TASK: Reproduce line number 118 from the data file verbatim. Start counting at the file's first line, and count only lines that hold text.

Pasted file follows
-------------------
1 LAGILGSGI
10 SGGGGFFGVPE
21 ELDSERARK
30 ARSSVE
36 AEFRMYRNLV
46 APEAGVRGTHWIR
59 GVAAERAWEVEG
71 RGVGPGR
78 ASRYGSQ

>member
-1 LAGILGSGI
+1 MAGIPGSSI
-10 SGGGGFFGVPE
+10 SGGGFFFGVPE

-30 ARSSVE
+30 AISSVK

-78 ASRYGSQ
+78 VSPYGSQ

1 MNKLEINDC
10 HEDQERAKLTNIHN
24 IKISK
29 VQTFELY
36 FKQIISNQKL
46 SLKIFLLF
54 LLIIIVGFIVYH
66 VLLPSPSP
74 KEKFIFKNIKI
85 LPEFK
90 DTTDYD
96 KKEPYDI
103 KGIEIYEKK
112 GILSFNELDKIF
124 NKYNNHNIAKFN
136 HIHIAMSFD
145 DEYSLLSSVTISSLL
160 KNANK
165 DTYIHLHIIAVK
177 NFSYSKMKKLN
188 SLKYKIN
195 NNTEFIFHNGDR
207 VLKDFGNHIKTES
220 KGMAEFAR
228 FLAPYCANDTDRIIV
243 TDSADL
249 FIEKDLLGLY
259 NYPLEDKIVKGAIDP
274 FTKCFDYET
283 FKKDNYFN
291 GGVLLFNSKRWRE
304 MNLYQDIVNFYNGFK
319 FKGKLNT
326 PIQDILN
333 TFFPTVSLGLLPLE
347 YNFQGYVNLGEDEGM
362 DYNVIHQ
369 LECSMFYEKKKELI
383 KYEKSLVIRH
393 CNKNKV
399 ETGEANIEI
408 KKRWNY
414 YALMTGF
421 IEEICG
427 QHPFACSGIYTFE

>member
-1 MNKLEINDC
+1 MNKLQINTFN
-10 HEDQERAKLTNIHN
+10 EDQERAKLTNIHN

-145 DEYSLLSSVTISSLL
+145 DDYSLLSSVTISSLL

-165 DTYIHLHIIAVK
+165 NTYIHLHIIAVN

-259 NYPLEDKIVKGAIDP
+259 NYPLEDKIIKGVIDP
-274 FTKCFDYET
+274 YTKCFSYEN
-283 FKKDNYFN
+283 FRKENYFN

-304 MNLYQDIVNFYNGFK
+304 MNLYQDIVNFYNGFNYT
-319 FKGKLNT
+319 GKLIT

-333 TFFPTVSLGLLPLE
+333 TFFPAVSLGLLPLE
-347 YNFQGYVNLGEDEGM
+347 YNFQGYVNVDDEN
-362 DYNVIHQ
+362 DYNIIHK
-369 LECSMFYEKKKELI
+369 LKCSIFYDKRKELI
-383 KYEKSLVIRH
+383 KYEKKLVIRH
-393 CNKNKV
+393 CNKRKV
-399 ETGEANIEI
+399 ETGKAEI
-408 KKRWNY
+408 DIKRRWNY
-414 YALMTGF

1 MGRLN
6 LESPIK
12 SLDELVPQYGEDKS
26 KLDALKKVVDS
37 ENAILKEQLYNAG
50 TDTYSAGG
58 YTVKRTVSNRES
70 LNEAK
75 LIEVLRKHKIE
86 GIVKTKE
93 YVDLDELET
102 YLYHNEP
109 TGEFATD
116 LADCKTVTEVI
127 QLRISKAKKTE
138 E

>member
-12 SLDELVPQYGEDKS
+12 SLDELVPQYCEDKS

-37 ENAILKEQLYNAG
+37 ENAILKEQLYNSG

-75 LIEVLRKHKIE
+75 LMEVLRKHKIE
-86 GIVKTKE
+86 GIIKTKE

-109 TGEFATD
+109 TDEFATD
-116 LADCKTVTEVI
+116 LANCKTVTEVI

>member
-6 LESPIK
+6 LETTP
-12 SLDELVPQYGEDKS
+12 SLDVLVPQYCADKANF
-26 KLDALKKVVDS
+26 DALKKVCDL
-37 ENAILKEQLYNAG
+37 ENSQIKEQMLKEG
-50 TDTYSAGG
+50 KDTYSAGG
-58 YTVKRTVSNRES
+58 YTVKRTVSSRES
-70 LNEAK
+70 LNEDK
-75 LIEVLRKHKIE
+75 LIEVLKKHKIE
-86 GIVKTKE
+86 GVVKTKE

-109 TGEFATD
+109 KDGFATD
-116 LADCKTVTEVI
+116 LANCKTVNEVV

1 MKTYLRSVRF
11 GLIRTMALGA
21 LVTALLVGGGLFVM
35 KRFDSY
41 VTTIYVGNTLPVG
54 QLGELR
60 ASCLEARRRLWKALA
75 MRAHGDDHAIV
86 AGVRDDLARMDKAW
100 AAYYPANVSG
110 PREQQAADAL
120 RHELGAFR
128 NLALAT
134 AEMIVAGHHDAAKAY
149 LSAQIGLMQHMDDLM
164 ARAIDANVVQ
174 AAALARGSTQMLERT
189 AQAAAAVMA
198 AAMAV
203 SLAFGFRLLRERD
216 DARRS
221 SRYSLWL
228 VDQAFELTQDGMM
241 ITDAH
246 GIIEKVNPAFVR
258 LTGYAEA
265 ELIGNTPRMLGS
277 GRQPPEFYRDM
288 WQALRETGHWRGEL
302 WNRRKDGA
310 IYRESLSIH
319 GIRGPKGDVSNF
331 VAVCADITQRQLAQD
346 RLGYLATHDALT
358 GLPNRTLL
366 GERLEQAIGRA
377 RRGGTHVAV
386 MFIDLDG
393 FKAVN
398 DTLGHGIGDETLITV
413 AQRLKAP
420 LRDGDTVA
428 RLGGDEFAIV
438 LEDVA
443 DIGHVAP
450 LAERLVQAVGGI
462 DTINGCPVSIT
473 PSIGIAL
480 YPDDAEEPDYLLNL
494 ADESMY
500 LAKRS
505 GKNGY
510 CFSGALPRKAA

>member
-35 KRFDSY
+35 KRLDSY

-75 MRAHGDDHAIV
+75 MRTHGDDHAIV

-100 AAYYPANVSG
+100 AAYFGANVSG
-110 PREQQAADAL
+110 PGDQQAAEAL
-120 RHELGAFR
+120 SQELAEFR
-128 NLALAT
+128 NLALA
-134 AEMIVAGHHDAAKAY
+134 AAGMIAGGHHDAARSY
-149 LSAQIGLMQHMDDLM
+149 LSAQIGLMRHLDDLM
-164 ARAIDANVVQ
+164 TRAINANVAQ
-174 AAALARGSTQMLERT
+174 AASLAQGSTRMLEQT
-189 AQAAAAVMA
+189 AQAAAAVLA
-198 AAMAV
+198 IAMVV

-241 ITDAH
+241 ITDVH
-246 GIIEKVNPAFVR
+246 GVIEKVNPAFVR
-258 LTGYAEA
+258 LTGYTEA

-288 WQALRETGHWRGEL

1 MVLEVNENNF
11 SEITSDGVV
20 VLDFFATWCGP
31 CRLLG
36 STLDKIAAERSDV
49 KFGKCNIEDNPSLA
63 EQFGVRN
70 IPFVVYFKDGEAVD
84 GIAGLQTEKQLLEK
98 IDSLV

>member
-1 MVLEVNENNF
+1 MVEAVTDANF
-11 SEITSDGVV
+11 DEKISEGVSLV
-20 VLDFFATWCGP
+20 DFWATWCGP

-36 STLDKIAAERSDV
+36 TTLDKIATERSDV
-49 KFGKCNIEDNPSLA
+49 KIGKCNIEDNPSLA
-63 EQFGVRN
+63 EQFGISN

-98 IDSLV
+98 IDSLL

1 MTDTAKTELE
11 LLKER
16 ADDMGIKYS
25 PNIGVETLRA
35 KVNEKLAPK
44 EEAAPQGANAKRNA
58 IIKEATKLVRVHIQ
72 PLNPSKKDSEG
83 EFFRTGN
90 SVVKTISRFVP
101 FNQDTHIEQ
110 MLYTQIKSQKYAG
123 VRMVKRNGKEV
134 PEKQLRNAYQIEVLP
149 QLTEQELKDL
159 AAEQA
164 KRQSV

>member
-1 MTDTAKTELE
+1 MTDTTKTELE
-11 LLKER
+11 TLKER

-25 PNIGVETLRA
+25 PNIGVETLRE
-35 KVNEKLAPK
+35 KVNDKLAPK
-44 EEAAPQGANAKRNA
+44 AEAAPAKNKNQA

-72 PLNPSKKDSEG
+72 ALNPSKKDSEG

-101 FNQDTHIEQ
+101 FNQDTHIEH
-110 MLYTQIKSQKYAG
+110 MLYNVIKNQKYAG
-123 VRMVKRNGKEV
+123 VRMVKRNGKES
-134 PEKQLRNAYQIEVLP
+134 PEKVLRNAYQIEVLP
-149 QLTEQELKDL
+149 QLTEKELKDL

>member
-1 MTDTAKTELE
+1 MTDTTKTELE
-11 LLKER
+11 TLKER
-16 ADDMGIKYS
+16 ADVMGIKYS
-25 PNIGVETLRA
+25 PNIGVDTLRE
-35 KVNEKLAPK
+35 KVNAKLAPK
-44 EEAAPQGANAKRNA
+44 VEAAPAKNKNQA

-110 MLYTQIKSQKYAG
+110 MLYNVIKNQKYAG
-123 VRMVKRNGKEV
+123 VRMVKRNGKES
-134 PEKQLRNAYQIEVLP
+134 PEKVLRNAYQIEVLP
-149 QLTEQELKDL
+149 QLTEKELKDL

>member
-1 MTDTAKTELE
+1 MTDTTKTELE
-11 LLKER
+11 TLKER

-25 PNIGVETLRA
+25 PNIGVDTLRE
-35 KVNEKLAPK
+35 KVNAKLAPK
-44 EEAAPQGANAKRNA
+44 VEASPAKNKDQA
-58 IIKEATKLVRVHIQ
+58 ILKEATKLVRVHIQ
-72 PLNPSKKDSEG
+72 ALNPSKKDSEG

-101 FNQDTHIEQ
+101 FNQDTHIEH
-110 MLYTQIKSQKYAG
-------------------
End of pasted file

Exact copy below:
+12 SLDELVPQYCEDKS